Congratulations on the gift of a beautiful and healthy child as children are indeed spiritual gifts of the highest order. Hopefully when you’ve raised that perfect being up to the age of 24, you will by then have a clue to what being an “old lady” really is…
I love ice cream but never head about this flavor. The only flavor I know how to made is vanilla because it simple and easy to do. Maybe I will try it someday.hmm lavender sound good. Anyway thanks for sharing the recipe.
Where can I find edible lavender?
I found mine at Cost Plus World Market, but many large grocery stores carry it, and I believe Whole Foods usually has it too. It’s in the spices section, usually in a jar or bottle like all the other spices.
Thank you so much Elizabeth!
I may have turned Old Lady years ago – this is right up my alley! srupmtious and delightful, thank you for sharing 🙂
I love lavender and rose scents, but edible lavenders and roses?! Count me in 🙂
–I will definitely try these out, but first thing’s first, MUST.BUY.ICE CREAM MAKER!
Thanks Shanna! I have to say, I’m not one to advocate buying a million kitchen gadgets, but I always recommend an ice cream maker–it’s the gift that keeps on giving! Let me know what you think if you give it a try! 🙂
yaaaaammmmmmmmmyyyyyyyyy, i just love to eat ice cream and this rose ice cream make me crazy! aha but Thanks for Great Article 🙂
Thanks Bilal! It’s definitely one of my family’s favorites. Let me know what you think if you give it a try!
Thank you so much Elizabeth!
OMG. I inherited a full set of English china from my grandmother. The pattern is called Lavender Rose. Now I’ve got to make this & serve it in the china. 🙂
Uh, YES, it must be done! It’s a sign that ice cream is in your future!!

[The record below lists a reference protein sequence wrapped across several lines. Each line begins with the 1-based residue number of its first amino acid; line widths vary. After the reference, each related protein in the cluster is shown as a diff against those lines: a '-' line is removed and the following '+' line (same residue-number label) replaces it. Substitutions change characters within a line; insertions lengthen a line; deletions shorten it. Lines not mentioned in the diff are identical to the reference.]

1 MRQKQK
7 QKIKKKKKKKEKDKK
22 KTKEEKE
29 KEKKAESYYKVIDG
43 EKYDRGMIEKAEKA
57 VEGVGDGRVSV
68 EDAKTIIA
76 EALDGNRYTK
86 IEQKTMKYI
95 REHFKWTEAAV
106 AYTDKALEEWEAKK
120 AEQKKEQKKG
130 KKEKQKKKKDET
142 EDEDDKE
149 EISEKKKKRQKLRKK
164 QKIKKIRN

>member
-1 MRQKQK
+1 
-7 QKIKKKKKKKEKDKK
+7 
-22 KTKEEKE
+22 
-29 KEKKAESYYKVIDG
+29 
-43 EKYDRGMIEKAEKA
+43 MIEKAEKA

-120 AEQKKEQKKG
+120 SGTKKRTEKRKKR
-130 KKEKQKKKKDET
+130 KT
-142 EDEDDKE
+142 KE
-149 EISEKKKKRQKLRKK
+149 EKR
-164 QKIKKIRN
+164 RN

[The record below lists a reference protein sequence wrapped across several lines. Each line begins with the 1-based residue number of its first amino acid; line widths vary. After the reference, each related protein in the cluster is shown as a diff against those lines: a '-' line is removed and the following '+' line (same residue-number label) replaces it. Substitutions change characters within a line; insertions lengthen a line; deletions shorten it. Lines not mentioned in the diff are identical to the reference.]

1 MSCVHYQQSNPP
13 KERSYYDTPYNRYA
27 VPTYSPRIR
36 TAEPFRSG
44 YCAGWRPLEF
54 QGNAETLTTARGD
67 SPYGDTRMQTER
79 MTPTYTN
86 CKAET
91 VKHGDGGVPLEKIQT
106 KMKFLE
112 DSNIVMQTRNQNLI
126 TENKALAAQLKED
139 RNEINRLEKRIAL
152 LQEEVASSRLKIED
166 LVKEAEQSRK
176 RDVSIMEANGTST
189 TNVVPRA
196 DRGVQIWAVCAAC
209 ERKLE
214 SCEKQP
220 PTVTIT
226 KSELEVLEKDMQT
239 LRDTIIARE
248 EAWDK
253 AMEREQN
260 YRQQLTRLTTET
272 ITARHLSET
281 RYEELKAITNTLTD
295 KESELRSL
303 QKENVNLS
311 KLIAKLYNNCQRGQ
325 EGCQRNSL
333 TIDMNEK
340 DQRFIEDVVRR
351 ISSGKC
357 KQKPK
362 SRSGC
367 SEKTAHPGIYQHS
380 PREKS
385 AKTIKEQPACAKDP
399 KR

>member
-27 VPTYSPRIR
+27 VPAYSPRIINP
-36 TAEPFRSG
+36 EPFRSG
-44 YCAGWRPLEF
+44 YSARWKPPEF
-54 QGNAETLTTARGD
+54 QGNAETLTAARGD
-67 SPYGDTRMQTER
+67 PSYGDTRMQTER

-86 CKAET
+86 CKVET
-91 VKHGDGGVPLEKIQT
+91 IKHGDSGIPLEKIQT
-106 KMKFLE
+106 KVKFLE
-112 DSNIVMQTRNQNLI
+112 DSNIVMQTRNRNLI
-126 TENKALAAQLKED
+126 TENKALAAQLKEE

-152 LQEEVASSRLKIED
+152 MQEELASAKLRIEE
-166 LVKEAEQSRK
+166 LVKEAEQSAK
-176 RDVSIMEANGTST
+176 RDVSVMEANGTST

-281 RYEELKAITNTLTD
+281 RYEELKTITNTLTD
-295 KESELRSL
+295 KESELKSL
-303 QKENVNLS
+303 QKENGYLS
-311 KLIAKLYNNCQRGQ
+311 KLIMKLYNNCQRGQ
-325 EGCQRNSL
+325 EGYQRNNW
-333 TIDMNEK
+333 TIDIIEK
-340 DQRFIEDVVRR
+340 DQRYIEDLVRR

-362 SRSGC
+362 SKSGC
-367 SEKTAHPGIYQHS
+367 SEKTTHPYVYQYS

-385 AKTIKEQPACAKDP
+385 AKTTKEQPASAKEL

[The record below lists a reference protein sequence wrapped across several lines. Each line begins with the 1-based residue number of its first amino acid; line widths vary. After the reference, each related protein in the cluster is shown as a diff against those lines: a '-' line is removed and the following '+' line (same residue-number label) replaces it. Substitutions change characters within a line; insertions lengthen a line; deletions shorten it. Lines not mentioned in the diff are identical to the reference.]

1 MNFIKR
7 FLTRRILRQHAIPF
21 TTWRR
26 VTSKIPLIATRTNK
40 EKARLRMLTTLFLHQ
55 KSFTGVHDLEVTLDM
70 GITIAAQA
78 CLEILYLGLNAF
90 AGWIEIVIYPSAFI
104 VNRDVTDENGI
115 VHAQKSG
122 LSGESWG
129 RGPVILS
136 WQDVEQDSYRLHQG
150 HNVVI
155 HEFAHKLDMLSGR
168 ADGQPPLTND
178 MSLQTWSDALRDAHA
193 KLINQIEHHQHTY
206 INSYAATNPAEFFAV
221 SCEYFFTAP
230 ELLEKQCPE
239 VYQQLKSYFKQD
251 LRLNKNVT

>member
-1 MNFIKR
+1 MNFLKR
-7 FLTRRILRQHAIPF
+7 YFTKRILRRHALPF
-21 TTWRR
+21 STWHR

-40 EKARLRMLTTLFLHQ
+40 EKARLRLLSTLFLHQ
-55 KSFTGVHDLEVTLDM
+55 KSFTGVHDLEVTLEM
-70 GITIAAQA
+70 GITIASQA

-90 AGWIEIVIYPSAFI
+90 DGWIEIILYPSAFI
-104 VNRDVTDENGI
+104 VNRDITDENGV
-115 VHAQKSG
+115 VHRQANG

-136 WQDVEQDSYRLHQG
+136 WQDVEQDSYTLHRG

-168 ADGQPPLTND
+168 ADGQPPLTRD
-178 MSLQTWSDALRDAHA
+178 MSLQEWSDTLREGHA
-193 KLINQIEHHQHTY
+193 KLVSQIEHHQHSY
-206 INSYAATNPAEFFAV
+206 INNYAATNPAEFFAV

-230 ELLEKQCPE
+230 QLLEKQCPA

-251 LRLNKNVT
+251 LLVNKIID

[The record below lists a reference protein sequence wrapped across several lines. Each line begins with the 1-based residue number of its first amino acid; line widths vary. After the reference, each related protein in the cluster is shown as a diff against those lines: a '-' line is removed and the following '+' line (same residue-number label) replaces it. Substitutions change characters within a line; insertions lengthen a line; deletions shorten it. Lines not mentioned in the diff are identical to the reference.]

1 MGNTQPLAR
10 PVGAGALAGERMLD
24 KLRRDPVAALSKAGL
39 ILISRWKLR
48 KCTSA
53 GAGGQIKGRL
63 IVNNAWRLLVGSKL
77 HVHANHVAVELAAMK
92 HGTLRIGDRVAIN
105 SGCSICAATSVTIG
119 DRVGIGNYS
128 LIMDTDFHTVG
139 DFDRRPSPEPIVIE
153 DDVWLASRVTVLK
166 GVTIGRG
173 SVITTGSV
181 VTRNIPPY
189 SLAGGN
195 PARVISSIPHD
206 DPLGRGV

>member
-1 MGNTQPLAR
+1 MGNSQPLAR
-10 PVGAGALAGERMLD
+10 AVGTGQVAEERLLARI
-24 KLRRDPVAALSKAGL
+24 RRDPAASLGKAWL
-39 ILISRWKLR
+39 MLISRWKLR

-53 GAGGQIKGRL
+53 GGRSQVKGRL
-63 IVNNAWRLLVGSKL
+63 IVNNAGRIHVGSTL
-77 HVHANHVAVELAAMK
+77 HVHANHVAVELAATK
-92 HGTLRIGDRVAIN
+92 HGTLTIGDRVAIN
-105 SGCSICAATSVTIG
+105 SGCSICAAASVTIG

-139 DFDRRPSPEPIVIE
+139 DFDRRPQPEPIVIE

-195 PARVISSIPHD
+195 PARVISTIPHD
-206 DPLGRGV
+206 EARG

Can I just say how fantastic this ice cream sounds? Lavender and rose just sounds like perfection!
Thanks Miranda! I never get tired of lavender desserts. 🙂
Is this recipe in one of your books?
Hi, my book is focused on candy recipes, so no, this one isn’t in the book. 🙂
Hi Elizabeth, I have a procedural question for you… Should the sugar and salt be whisked into the CREAM or into the EGG YOLKS?
I expected the sugar/salt to be whisked with the egg yolks until pale and slightly thickened, but to my surprise, paragraph 2 says to “add the sugar and salt to the bowl of cream and whisk”. There was never an instruction to put the cream in a bowl, though, and the next instruction is to reheat the cream. By that point all I could think was, “Reheat a bowl? What?”
So am I badly misreading paragraph 2, or is there actually something out of place?? Help! =)
Mmmmmmm! Speaking as an actual official-pension-collecting old lady, I am so making this ice cream – my favourite food group and the ingredients are all available in my tiny pantry. I’ve not yet employed my food grade lavender or still sealed rose water. Thanks for this!
This was the best thing I have ever eaten it was like heaven in my mouth
I made this yesterday. It is incredibly smooth! I would’ve liked a more delicate flavor but that is just a matter of reducing the lavender. I left out the food coloring.
I am an old lady & l love the lavender & rose & tge basil ice cream!
Love this with the rose water, but experimenting with lemon as the second flavor. Fresh lemon juice and zest. Loving this with a slice of fresh butter cake with a lemon lavender glaze drizzle.
Yumm that sounds amazing. I’ll have to give that a try myself.
Hi, I was wondering if you could please tell me what culinary lavender you bought? Will gladly use your affiliate link just really need one that’s going to come out this beautifully purple!
This ice cream looks sooo delish and can’t wait to try it. My family absolutely loves lavender ice cream ever since we had one at a farm few years back. I had a question, I have a lavender plant growing in my backyard but I don’t know if it’s a flowering type, don’t see any flowers so far. It has tons of leaves though. Small and some look stubby. Do you think I can use those leaves in any way in this recipe?
Without egg we can prepare this ice cream. So If yes can you share me the recipe
Hello there! The egg yolks are an important ingredient in this recipe, so I wouldn’t leave them out! However, I will be coming out with an egg-free homemade ice cream that could be adapted in the next month! Stay tuned 🙂
Ohhhh YUM. I’d also love to know more about the china you put the ice cream in! Such a pretty pattern,
Hi Maria. I really hope you enjoy the recipe. It’s delish! The china is by Sango and is the Wood Violet pattern. All the best!